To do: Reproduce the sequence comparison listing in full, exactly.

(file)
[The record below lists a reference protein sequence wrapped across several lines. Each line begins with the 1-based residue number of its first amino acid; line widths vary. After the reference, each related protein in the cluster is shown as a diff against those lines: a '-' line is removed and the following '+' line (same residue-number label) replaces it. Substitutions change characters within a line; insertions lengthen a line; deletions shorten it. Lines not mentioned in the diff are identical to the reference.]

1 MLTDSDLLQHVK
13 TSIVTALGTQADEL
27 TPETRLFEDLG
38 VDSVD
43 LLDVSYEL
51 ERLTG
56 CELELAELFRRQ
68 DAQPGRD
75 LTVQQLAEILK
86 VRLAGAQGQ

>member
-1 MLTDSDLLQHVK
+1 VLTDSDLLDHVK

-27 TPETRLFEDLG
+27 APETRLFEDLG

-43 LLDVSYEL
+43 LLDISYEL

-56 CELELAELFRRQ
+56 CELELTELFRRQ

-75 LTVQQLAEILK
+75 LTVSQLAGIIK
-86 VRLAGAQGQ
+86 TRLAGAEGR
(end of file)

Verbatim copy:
[The record below lists a reference protein sequence wrapped across several lines. Each line begins with the 1-based residue number of its first amino acid; line widths vary. After the reference, each related protein in the cluster is shown as a diff against those lines: a '-' line is removed and the following '+' line (same residue-number label) replaces it. Substitutions change characters within a line; insertions lengthen a line; deletions shorten it. Lines not mentioned in the diff are identical to the reference.]

1 MLTDSDLLQHVK
13 TSIVTALGTQADEL
27 TPETRLFEDLG
38 VDSVD
43 LLDVSYEL
51 ERLTG
56 CELELAELFRRQ
68 DAQPGRD
75 LTVQQLAEILK
86 VRLAGAQGQ

>member
-1 MLTDSDLLQHVK
+1 VLTDSDLLDHVK

-27 TPETRLFEDLG
+27 APETRLFEDLG

-43 LLDVSYEL
+43 LLDISYEL

-56 CELELAELFRRQ
+56 CELELTELFRRQ

-75 LTVQQLAEILK
+75 LTVSQLAGIIK
-86 VRLAGAQGQ
+86 TRLAGAEGR